Google Inc launched a special service to allow people in Egypt to send Twitter messages by dialing a phone number and leaving a voice mail, as Internet access remains cut off in the country amid anti-government protests.
“Like many people, we’ve been glued to the news unfolding in Egypt and thinking of what we could do to help people on the ground,” read a post on Google’s official corporate blog on Monday.
The service, which Google said was developed with engineers from Twitter, allows people to dial a telephone number and leave a voice mail. The voice mail is automatically translated into an audio file message that is sent to Twitter using the identifying tag #egypt, Google said.
Internet social networking services such as Twitter and Facebook have been important tools of communications for protesters in Egypt. Internet services have been suspended around the country and phone text messaging has been disabled.
A source familiar with the matter said Google, whose corporate motto is “Don’t Be Evil,” was not taking sides in the crisis in Egypt, but was simply supporting access to information as it has done with other services, such as video Web site YouTube.
YouTube has been streaming live coverage of al-Jazeera’s broadcasts of the events in Egypt.
Dozens of the so-called speak-to-tweet messages were featured on Twitter on Monday. The messages ranged from a few seconds to several minutes, and featured people identifying themselves as Egyptians and describing the situations in various parts of the country.
“The government is spreading rumors of fear, and of burglary and of violence,” said one of the messages from an English speaker. “The only incidence of theft and burglary are done by the police themselves.”
Google’s Twitter service became available as the last of Egypt’s main Internet service providers, the Noor Group, went dark.
The Noor Group had remained online even after Egypt’s four main Internet providers abruptly stopped shuttling Internet traffic into and out of the country on Friday morning.
At about 11pm on Monday, the Noor Group became unreachable, said James Cowie, chief technology officer of Renesys, a security firm based in Manchester, New Hampshire. Renesys monitors massive directories of “routes,” or set paths that define how Web traffic flows. The Noor Group’s routes have disappeared, he said.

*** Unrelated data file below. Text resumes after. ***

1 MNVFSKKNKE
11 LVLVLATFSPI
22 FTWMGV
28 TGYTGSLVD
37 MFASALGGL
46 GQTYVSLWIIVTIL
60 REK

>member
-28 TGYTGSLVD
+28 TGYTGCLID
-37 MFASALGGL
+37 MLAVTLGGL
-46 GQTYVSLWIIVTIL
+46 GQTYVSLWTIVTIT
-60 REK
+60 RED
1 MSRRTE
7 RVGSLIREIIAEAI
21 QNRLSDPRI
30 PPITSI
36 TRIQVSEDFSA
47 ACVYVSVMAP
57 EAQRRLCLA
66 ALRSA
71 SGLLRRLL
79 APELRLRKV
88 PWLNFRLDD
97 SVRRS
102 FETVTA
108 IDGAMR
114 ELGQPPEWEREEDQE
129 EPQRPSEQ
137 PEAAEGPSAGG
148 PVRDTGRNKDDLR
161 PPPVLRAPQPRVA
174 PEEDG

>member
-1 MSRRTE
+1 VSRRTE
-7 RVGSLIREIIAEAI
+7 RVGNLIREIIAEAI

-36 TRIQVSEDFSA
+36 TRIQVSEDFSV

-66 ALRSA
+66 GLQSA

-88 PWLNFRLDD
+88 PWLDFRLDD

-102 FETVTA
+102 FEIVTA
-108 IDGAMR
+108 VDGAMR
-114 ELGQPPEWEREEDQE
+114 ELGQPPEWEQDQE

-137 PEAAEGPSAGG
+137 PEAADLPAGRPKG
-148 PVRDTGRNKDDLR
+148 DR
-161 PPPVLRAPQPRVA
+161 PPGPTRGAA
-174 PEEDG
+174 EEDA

FOX HUNT: To suppress dissent, Chinese living abroad that Xi Jinping sees as threats are told to either return to China or commit suicide, Christopher Wray said Chinese agents have been pursuing hundreds of Chinese nationals living in the US in an effort to force their return, as part of a global campaign against the country’s diaspora, known as Operation Fox Hunt, FBI Director Christopher Wray said on Tuesday. In a speech about the security threat posed by China, during which he said Beijing’s counterintelligence work was the “greatest long-term threat to our nation’s information and intellectual property, and to our economic vitality,” Wray gave the example of one Fox Hunt target who was given a choice of going back to China or killing themselves. Fox Hunt was launched
INTERNET CURBS: People are rushing to erase their digital footprints after police given powers over online activity, although it might take years for the full effect to be felt At midnight on Tuesday, the Great Firewall of China, the vast apparatus that limits the country’s Internet, appeared to descend on Hong Kong. Unveiling expanded police powers as part of contentious new national security legislation, the Hong Kong government enabled police to censor online speech, and force Internet service providers to hand over user information and shut down platforms. Many residents, already anxious since the legislation took effect last week, rushed to erase their digital footprint of any signs of dissent or support for the past year of protests. Hong Kong Legislator Charles Mok (莫乃光), a pro-democracy member of the Legislative
‘FIGHT FOR FREEDOM’: Hong Kongers will never bow to Beijing, the advocate said, while the US’ envoy to the territory called China’s new security law a ‘tragedy’ The world must stand in solidarity with Hong Kongers after Beijing imposed sweeping national security legislation on the semi-autonomous territory, advocate Joshua Wong (黃之鋒) said yesterday, vowing to continue campaigning for democracy. Wong, one of the territory’s most prominent young advocates and a figure loathed by Beijing, was speaking outside a court where he and fellow advocates are being prosecuted for involvement in last year’s pro-democracy protests. China last week enacted sweeping security legislation for the restless territory, banning acts of subversion, secession, terrorism and collusion with foreign forces. The legislation has sent a wave of fear through the territory, and criminalized dissenting
‘SUICIDE’: Media reports said Park Won-soon went missing on Thursday after a staff member filed a sexual harassment claim against him this week Seoul mayor Park Won-soon, viewed as a potential candidate for the 2022 presidential election, was found dead of an apparent suicide hours after he was reported missing, police said, adding that he was the subject of an undisclosed investigation. In a note he is thought to have left behind on his desk, Park offered his apologies. “I thank everyone who was with me in my life. I apologize to my family for only making them suffer from pain,” according to the note that was released by his office yesterday. Park, in his letter, asked to be cremated and have his remains spread